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Kiteboarding in Merry Old England

By Peter Hardie

The UK has a myriad of different kite spots for those with a decent wetsuit and an appetite for exploration. Traditional kite excursions from London usually take people to the choppy, shingle-covered beaches of the south coast. Just an hour and half from London, these locations offer great conditions occasionally but rarely provide those magic slick sessions people dream of.

Other kite trips may take people to Cornwall, on south-west coast of the UK. Five hours from London, the Cornish menu consists of large horseshoe bays, great surf, and rolling countryside. Indeed, those with a real passion for waves need look no further than here.

However, the real secret of UK kiteboarding lies in the Northeast. This area of England is more famous for its shipyards and overbearing industrial history than for its coastline and kiting. Nevertheless, this is an area of the world that is constantly underestimated.

Located about four hours north of the capital, the mouth of the river Tees offers up endless options for all types of riders. With two lagoons on either side of the headland offering waist deep flat water in various wind directions and several wave options on the surrounding reef, this spot known as South Gare provides endless opportunity for some great sessions.

The atmosphere here creates a rather different kiting experience. With a large steel works located a mile down the road, those on the hunt for a tropical session need not apply. However if you can see past the misleading surroundings, you are in for some epic sessions.

For a rather different session, you can travel a hour north of the Gare and explore the empty and beautiful Northumberland coast. This fantastic coastline is highly underrated and it is rare to share a session with anyone other than your friends and a few hardy locals.

The jewel in the crown is a tidal lagoon called Budle Bay. The lagoon works at all stages of the tide and in all wind directions (although some directions are a little gusty). Nestled in between the magnificent Bamburgh Castle and the Holy Island of Lindisfarne it truly is a breathtaking location. What’s more, the flat water riding here is superb with slicks that can match anywhere in the world.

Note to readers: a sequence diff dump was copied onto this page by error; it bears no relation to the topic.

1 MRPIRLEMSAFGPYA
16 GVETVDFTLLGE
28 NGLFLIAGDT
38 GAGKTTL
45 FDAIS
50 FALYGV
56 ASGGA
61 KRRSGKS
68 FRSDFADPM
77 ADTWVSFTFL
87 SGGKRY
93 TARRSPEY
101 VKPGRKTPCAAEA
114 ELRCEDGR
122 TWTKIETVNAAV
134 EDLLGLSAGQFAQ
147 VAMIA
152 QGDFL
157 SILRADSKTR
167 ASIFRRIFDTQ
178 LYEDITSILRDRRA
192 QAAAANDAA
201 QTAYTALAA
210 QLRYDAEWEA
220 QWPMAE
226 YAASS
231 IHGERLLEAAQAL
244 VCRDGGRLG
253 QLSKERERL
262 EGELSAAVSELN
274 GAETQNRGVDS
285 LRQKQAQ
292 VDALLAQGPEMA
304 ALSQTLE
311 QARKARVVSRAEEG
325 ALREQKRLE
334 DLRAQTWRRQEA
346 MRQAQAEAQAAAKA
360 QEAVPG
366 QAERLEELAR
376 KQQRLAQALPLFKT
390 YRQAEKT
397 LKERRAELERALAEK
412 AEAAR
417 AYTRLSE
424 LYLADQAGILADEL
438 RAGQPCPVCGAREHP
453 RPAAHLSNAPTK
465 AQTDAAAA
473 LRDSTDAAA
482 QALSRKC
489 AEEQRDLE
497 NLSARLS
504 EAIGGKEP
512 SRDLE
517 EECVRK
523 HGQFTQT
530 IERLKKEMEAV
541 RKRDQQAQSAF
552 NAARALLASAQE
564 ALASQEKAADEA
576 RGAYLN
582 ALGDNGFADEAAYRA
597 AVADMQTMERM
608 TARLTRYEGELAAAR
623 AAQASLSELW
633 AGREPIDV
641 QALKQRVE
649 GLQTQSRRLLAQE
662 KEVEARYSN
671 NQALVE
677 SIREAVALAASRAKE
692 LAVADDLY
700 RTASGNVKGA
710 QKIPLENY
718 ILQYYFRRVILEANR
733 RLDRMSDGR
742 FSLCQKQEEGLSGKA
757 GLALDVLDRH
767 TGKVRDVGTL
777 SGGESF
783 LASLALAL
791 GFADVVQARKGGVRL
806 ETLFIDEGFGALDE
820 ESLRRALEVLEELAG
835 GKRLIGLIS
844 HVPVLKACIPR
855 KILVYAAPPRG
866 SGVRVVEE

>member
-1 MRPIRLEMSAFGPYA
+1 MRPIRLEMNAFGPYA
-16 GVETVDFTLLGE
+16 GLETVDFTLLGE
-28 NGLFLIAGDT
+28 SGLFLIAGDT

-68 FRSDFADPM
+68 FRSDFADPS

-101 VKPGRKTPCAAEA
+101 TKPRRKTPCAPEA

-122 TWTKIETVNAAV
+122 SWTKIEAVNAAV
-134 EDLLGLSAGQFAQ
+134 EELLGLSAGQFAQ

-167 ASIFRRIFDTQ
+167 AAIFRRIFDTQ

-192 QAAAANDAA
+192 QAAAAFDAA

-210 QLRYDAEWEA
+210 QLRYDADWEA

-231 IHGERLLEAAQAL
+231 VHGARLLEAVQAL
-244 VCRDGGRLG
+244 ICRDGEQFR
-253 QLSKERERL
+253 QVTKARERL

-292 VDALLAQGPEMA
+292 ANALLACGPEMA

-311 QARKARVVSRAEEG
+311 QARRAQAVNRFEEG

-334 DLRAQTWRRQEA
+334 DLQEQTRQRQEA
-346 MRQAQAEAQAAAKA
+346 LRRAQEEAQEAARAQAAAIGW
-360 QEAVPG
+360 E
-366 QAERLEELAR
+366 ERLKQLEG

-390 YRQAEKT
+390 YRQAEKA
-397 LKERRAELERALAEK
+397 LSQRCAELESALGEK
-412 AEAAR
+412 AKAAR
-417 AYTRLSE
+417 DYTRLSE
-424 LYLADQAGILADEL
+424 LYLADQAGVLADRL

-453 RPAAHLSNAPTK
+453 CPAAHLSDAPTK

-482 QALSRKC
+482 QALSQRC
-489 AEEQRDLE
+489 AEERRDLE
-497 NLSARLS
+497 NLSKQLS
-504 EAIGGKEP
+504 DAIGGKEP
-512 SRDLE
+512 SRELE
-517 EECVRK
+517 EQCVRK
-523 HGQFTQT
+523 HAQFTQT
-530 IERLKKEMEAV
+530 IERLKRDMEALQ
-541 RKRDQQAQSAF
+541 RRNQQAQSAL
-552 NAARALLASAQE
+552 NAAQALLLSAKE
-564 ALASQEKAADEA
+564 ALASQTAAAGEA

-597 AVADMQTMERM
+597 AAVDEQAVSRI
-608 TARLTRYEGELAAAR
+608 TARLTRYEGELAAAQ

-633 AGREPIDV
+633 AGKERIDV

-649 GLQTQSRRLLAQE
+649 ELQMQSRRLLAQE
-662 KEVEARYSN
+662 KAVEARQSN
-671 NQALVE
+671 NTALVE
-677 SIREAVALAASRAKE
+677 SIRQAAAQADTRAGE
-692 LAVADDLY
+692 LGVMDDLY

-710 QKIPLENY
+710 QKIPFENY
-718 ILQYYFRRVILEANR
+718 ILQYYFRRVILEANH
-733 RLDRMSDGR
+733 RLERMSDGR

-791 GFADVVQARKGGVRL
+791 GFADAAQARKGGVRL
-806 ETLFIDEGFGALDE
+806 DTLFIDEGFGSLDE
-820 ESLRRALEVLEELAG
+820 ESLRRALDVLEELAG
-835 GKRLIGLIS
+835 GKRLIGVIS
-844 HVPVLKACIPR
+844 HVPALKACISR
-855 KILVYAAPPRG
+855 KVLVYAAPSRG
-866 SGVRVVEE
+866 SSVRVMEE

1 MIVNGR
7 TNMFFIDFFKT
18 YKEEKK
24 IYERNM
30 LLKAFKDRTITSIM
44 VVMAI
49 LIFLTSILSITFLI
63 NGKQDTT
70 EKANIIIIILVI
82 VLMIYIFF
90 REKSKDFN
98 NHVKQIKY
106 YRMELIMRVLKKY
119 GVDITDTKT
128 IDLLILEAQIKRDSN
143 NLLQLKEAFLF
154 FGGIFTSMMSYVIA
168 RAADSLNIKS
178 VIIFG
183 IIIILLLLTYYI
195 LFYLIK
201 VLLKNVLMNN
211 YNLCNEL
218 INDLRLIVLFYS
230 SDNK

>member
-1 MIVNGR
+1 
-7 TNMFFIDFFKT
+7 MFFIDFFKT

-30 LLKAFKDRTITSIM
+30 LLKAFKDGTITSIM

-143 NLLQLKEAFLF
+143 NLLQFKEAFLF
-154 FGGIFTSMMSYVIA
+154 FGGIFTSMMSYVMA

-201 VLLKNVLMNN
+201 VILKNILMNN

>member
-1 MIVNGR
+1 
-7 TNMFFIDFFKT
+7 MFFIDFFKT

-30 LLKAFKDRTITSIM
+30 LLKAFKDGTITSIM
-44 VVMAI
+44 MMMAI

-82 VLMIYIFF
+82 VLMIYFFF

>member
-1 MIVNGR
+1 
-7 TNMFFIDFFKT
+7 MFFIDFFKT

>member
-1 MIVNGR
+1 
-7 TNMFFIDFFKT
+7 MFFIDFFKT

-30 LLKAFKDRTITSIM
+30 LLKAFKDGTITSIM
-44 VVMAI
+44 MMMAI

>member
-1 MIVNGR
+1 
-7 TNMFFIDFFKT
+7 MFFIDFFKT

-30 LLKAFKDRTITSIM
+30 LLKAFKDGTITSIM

Kiting in the northeast of England is about far more than the epic conditions available. Warm and cozy country pubs, friendly locals, and a real feeling of exploration greet the traveling kiter. For a destination just four-five hours from London, perhaps it’s worth packing your quiver next time you are planning a trip over the pond.

When to go: September to May offer the most wind, but avoid the depth of winter if you don’t like the cold.

Where to stay: There are several traditional villages and towns dotted along the coast. Check out the pubs and bed and breakfasts of Alnmouth for that classic British atmosphere. For those looking for a more exciting place, the city of Newcastle sits between the two spots and offers some of the best nightlife in the country – expect under dressed locals and cheap beer.

What to bring: Wetsuits are needed nearly year round – 3/2 is fine during autumn but bring plenty of rubber if coming in the middle of winter.

Local crew: Check out www.nekitesurfing.co.uk for some advice from the friendly locals.

Written by UK rider Pete Hardie, sponsored by REAL watersports & 21 Scars Kiteboarding.

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